Jeff Risdon, DLD Editor
This has been a pretty eventful last few days in the Motor City. With just one game left, several forces are at play that will impact the Lions going forward.
Brandon Pettigrew on IR
The starting tight end was placed on injured reserve this week, ending his season. He was hurt making a great catch and run against the Ravens in Week 15 and has not played since.
The immediate impact is that the Lions are perilously thin at tight end. With Dorin Dickerson suffering a concussion against the Giants, his availability for the Minnesota game is in question as of press time (Thursday AM).
That leaves Joseph Fauria, an undrafted rookie, as the only healthy tight end. Fauria played very well in his first extended duty versus New York, proving he could be more than just a red zone receiving target. The Vikings game will be another prolonged look, and it could prove quite critical for how the team handles Pettigrew this offseason.
If Fauria demonstrates he can capably handle being the starter, the necessity to bring back impending free agent Pettigrew diminishes. Nobody will ever expect the tall rookie to be as strong of an in-line blocker as Pettigew, but if he shows he can be adequate the Lions have more flexibility.
Fauria was better than just adequate against the Giants. Minnesota provides a good proving ground, as Jared Allen and Brian Robison are both strong presences at defensive end.
That’s not to say the Lions would simply move on from Pettigrew even if Fauria turns into a pancake machine in the Metrodome. The former first-rounder had a very strong 2013 campaign, at one point catching 17 consecutive passes thrown his way. He showed toughness as both a receiver and a downfield blocker. While his in-line blocking is inconsistent, Pettigrew has a proven track record far beyond what Fauria can offer.
Don’t forget about Michael Williams, Detroit’s 7th rounder last April. He is a de facto extra tackle at 280ish pounds, and he clearly enjoyed the dirty work at Alabama. Williams is good at chipping the end and releasing out into the short range as a secondary target, something he did very well in the red zone both at Alabama and in the Senior Bowl. He missed his rookie season with a broken hand, a preseason injury that made him more of an IR stash than anything debilitating.
It wouldn’t be a big surprise to see the Lions go forward with Fauria as the starter and Williams in the in-line/red zone role. The question becomes, is Pettigrew going to be affordable enough to be nothing more than a co-starter that catches about 45 passes? I know the Lions–especially if some of the offensive staff carries over–would love to have him back, but his market value likely exceeds what return he would provide Detroit. They can get better bang for their buck by letting him walk, unless Pettigrew is amenable to a cap-friendly, incentive-laden deal. Given that this is his first shot at free agency, that seems highly unlikely.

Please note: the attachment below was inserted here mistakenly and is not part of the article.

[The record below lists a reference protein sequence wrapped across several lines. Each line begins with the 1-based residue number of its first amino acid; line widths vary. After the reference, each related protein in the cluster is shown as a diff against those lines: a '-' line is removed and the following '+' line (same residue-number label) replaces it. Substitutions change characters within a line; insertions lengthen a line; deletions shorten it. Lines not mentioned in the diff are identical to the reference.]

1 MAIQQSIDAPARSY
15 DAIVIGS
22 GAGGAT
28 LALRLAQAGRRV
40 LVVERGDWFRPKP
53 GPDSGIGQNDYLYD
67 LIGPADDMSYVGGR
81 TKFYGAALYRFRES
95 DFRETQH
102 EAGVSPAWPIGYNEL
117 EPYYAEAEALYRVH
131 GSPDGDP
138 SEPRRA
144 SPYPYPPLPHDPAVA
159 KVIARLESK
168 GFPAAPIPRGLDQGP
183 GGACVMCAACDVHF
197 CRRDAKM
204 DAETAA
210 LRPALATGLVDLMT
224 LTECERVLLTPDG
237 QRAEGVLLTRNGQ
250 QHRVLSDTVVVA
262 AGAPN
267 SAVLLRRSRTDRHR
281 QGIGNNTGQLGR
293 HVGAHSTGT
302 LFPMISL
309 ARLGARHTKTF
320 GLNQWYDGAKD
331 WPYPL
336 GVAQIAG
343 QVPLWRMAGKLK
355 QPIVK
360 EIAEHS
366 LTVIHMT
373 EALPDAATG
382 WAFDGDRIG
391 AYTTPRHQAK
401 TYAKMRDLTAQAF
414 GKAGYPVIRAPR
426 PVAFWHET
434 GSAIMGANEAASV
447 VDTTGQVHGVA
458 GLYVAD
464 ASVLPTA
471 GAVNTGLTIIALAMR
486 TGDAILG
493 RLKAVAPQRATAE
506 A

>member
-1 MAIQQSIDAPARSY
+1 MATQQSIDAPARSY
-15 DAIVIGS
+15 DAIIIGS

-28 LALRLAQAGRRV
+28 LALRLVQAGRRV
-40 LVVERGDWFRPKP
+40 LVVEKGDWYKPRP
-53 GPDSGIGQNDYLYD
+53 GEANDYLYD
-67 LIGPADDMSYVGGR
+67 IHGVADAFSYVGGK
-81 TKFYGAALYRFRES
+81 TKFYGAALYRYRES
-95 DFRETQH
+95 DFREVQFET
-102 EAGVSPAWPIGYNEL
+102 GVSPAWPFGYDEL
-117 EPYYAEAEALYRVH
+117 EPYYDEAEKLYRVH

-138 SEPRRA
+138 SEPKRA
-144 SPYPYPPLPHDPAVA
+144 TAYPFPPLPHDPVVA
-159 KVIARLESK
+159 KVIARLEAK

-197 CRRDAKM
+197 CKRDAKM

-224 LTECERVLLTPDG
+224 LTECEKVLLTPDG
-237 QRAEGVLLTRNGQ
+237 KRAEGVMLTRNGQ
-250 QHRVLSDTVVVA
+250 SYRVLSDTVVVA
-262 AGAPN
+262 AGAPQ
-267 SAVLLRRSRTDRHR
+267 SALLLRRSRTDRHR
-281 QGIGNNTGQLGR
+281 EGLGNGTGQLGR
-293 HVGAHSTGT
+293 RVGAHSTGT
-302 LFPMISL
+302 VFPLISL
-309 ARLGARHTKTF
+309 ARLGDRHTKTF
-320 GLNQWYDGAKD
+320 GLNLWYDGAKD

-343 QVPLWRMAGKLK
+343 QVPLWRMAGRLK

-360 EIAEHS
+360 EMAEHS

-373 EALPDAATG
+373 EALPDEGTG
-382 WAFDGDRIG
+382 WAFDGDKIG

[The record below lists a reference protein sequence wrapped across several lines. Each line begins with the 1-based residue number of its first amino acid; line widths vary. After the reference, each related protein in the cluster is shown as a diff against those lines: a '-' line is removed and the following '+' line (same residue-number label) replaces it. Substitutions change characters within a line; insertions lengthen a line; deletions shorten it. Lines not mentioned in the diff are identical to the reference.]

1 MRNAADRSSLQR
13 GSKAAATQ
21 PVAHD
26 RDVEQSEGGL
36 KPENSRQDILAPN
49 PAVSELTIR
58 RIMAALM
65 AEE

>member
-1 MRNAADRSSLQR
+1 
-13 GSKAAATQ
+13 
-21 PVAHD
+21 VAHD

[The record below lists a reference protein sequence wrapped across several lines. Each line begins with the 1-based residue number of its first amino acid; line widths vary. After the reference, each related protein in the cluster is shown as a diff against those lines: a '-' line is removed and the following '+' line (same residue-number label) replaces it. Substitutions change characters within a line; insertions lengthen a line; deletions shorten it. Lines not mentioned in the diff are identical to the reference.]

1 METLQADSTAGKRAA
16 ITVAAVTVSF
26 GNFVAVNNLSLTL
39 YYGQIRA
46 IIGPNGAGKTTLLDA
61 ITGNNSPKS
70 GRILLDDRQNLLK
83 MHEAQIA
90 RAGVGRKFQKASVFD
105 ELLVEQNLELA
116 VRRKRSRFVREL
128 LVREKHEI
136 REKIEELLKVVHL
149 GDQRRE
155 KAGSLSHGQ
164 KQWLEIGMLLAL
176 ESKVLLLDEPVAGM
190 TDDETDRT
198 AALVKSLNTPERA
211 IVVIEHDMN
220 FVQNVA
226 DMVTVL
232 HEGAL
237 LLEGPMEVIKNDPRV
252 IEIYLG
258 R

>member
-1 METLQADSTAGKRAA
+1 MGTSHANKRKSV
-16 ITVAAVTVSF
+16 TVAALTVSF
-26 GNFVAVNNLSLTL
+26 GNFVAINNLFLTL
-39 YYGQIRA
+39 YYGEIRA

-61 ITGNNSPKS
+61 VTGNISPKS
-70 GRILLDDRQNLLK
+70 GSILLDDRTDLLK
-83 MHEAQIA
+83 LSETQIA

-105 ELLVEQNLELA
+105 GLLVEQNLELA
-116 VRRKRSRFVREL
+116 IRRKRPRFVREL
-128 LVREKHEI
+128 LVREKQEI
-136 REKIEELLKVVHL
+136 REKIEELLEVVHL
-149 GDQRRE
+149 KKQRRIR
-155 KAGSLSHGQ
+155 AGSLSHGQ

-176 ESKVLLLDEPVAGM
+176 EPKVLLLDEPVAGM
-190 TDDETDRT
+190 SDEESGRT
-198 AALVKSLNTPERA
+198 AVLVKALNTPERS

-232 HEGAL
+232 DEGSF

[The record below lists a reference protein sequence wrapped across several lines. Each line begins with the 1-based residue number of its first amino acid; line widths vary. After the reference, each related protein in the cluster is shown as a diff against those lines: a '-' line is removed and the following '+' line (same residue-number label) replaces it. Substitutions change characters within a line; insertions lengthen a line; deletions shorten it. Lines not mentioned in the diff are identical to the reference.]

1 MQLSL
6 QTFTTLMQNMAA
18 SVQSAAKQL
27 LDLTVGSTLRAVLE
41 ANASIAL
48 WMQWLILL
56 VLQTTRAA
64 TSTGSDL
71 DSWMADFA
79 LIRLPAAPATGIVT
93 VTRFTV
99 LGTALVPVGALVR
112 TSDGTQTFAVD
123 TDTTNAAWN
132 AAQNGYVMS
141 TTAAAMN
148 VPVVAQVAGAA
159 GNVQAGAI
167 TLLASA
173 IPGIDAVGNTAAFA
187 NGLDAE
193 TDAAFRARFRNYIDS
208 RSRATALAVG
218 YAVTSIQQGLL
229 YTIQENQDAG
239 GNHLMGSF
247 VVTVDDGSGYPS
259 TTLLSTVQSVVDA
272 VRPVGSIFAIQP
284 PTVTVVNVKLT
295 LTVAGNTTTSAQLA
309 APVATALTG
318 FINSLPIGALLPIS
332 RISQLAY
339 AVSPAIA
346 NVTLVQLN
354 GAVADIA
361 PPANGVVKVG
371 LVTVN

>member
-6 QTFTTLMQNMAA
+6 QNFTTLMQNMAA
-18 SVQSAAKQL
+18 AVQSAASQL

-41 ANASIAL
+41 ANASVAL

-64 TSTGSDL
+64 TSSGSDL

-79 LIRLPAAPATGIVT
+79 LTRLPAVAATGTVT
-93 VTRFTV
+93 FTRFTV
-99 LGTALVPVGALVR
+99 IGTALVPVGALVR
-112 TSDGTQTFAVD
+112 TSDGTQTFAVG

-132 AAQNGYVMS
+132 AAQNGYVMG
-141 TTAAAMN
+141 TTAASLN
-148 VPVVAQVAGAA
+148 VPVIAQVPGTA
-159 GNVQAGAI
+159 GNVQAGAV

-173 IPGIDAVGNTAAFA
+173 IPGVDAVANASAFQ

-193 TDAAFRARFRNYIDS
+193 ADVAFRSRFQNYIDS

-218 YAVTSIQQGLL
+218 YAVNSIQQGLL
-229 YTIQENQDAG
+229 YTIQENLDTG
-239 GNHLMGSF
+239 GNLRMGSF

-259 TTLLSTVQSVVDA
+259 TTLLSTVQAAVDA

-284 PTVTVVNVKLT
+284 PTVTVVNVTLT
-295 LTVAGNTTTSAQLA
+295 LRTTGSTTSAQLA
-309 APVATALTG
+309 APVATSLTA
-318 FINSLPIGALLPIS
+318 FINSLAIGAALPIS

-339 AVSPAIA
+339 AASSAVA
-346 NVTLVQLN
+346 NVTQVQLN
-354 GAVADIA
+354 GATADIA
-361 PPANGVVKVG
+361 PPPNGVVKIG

The Coaching Question
It seems a foregone conclusion that Jim Schwartz will be fired immediately after the season. From what I’ve been able to gather from Allen Park, the staff is aware of its likely fate. They don’t want to think about it (who would?), but they’re neither blind nor ignorant.
So who is going to be the next head coach? I offered my wish list a couple weeks ago, but since then a couple of other names have surfaced.
The most prominent is former Cardinals coach Ken Whisenhunt. Michael David Smith of Pro Football Talk reported that the Lions might have already spoken with Whisenhunt about his interest in the position.
Here’s why Coach Whiz is intriguing: he got the Cardinals to the Super Bowl. The Arizona Cardinals. You know, the one franchise which challenges the Lions for historic ineptitude. Also, he spent this season in San Diego actively resuscitating quarterback Philip Rivers, who had gone from Pro Bowler to embattled stiff over the last couple of years. Rivers got back to being a very good quarterback under Whisenhunt (and coach Mike McCoy).
There is no doubt the focus for the next coach of the Lions is the ability to maximize the investment in Matthew Stafford, and to a lesser extent Calvin Johnson. Stafford is going to make more than $67M over the next four years as the starting quarterback in Detroit. The Lions committed strongly to building around Stafford. Now they need to make sure he’s worth building around.
Whisenhunt had success with Kurt Warner in Arizona as a reclamation project. People tend to forget that Warner fell out of favor in New York after his early Rams success. Whiz had his issues with truly awful offensive line play and a carousel of crap at running back, but those problems are already solved in Detroit.
The other name that keeps coming up when I talk to people around the Lions is Notre Dame coach Brian Kelly. Three different people in varying capacities have brought up Kelly, who has never spent a day in the NFL.